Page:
Société Générale takes €4.9bn punt on car-leasing boom

French bank’s ALD arm strikes deal to buy rival LeasePlan

Société Générale’s ALD car leasing unit has agreed to buy rival LeasePlan for €4.9 billion, as the French bank deepens its bet that the business will boom as consumers and companies opt for more rentals amid the shift to electric vehicles.

The deal, which will allow LeasePlan’s owners, a consortium led by private equity firm TDR Capital, to retain a stake of nearly 31 per cent, creates the biggest car-leasing player in Europe.

SocGen said it aimed to make car leasing the “third pillar” of its business alongside its more traditional retail and investment banking operations, which chief executive Frédéric Oudéa has also been revamping to try to boost the group’s profitability.

New venture

Rivals such as Crédit Agricole are also moving into the business – it recently launched a new venture with Peugeot and Fiat owner Stellantis.

Banks are able to fund their car fleets through deposits, and as well as taking rental payments, they can cash in on servicing fees and car sales if users ultimately opt to purchase the vehicles.

“It’s a more lucrative business than many traditional banking activities that has been less affected by recent headwinds from regulations and low interest rates,” said Mediobanca analyst Matthew Clark.

The leasing business, which SocGen has been in since 2001, traditionally catered more to large companies but has begun to attract more smaller businesses and consumers ditching car purchases and opting for rentals, including in cities.

“We have a strong push away from ownership of assets including cars, with usership becoming the norm for both corporates and consumers,” ALD chief executive Tim Albertsen told analysts, adding that the trend partly reflected environmental concerns.

Customers were also increasingly asking for flexible arrangements that would allow them to try out different vehicles, including electric ones, over shorter periods, a segment that more profitable than long-term rentals, Albertsen said.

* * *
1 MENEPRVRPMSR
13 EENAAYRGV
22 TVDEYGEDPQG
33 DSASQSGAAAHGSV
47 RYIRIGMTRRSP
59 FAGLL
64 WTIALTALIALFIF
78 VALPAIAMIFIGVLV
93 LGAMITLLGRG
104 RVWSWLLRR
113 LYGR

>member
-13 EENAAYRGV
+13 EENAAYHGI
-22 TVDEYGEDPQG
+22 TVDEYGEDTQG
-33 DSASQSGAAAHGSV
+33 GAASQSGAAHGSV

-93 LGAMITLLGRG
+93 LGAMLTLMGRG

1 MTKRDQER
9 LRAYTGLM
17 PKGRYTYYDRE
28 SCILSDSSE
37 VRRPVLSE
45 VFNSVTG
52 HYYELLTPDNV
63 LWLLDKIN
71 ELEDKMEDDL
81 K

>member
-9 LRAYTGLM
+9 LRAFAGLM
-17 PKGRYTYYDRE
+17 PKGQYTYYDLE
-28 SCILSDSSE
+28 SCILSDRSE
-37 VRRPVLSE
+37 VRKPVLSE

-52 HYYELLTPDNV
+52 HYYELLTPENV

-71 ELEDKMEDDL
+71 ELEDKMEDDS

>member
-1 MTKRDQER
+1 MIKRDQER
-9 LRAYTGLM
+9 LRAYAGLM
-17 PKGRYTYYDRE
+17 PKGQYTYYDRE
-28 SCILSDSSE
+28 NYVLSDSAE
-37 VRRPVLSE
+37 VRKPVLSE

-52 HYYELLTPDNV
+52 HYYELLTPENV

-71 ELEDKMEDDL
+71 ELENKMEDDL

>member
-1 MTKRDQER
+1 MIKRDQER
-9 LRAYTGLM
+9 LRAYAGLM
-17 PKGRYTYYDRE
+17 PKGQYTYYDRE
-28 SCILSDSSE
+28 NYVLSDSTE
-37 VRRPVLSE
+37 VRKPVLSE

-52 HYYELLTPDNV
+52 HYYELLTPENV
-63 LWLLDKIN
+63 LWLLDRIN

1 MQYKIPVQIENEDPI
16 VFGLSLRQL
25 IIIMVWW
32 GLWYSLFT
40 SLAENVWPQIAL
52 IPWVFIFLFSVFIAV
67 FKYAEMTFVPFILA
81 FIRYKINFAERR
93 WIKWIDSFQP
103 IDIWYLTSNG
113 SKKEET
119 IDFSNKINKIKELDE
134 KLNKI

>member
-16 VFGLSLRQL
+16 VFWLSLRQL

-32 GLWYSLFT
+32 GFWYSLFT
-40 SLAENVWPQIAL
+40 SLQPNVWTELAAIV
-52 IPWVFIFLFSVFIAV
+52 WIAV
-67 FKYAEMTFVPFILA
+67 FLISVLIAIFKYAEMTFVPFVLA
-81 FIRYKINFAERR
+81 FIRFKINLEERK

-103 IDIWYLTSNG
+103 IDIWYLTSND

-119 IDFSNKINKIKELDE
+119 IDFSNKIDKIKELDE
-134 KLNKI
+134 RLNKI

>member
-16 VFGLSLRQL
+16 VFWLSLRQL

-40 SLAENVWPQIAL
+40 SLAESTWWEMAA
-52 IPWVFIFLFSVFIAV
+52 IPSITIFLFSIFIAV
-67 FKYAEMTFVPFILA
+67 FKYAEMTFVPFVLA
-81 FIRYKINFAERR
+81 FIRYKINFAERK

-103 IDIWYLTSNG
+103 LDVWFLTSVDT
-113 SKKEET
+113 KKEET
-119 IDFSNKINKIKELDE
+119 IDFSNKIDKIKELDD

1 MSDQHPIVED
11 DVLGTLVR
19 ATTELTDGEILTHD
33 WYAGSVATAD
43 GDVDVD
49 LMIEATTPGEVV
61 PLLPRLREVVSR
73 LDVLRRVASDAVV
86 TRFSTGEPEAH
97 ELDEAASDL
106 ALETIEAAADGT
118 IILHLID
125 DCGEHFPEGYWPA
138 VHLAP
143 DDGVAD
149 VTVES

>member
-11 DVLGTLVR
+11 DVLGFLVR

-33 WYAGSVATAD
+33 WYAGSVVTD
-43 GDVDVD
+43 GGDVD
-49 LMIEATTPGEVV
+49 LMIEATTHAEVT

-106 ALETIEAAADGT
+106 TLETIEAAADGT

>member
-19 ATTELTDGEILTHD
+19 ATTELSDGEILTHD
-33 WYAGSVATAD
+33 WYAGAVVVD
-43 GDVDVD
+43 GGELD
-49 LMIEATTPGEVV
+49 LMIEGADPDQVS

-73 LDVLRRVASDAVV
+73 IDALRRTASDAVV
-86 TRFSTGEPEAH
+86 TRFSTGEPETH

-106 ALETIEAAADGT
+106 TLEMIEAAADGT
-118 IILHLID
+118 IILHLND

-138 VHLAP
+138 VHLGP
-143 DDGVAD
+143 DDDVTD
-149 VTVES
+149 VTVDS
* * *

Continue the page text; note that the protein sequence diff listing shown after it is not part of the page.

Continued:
The combined ALD and LeasePlan group, which would have a fleet of some 3.5m cars, will cater to companies in areas like ecommerce which use their services for deliveries, he added.

LeasePlan was purchased from Volkswagen for €3.7bn in 2016 by a consortium of investors led by TDR Capital which included the Abu Dhabi Investment Authority and Goldman Sachs' asset management arm.

The business had been expected to potentially fetch $10 billion (€8.8 billion) or more, according to a Bloomberg report at the time. An attempt to float LeasePlan in 2018 was cancelled, just as several flotations were canned during a period of market jitters.

Deal closes

SocGen said it would retain a 53 per cent stake in the combined business when the deal closes by the end of this year. It will pay for the transaction in cash and shares, financed in part through a €1.3 billion rights issue by ALD, which will retain a free float of around 15 per cent after the deal.

The French bank said the deal would bring cost savings for the combined leasing group, including through purchasing deals in areas like tyres, and help grow the bank’s earnings per share by 5 per cent from 2024.

In October, Constellation took over CarNext.com, a used-car sales platform that LeasePlan had set up in 2018 under TDR’s ownership and spun off into a separate TDR-backed entity in July. CarNext.com has a service agreement through which LeasePlan supplies it with cars to sell. – Copyright The Financial Times Limited 2022